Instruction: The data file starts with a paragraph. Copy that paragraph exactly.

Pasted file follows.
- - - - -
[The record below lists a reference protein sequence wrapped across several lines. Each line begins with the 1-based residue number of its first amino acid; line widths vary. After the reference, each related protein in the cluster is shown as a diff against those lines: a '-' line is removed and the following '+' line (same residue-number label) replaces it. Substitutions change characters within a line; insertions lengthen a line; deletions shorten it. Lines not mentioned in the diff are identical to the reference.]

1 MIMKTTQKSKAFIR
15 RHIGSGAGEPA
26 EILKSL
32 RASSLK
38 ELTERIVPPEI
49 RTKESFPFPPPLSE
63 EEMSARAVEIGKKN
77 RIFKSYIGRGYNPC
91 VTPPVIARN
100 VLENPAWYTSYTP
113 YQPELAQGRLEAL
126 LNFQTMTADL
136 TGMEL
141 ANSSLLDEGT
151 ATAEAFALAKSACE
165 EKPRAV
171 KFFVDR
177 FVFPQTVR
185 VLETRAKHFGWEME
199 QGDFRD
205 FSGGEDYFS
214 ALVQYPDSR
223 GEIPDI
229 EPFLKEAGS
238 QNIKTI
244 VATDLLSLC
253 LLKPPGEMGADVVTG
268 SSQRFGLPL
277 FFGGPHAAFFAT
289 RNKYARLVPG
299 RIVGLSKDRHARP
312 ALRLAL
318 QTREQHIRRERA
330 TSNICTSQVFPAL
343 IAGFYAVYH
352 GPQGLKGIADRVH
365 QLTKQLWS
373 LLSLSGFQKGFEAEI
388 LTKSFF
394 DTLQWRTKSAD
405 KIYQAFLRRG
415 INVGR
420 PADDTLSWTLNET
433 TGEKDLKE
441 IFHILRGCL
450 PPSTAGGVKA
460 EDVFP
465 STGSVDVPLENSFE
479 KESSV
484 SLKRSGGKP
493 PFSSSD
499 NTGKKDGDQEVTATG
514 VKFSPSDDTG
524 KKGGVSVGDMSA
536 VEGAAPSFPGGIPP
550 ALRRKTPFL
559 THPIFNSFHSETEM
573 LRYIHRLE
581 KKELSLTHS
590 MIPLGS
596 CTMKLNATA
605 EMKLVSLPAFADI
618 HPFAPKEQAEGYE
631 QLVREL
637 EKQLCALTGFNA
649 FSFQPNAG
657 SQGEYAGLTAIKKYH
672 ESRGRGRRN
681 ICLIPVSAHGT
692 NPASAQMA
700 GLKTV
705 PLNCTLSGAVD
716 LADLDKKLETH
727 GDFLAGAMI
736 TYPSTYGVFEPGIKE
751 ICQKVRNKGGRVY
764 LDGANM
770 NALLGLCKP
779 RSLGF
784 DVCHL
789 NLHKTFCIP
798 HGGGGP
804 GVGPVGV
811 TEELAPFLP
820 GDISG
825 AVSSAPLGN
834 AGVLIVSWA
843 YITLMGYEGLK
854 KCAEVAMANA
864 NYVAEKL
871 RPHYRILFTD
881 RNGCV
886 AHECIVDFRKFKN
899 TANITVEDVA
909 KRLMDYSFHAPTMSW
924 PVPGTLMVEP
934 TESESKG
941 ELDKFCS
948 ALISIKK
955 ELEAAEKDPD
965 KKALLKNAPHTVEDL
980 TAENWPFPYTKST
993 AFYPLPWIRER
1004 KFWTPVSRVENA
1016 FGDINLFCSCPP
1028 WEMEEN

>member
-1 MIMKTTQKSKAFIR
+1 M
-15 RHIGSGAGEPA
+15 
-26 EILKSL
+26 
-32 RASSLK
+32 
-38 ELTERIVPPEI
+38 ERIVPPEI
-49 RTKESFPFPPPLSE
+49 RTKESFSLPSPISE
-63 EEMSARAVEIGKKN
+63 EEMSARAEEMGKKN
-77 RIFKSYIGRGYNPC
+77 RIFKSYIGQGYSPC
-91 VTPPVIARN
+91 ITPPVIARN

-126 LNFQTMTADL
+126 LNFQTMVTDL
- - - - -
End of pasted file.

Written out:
[The record below lists a reference protein sequence wrapped across several lines. Each line begins with the 1-based residue number of its first amino acid; line widths vary. After the reference, each related protein in the cluster is shown as a diff against those lines: a '-' line is removed and the following '+' line (same residue-number label) replaces it. Substitutions change characters within a line; insertions lengthen a line; deletions shorten it. Lines not mentioned in the diff are identical to the reference.]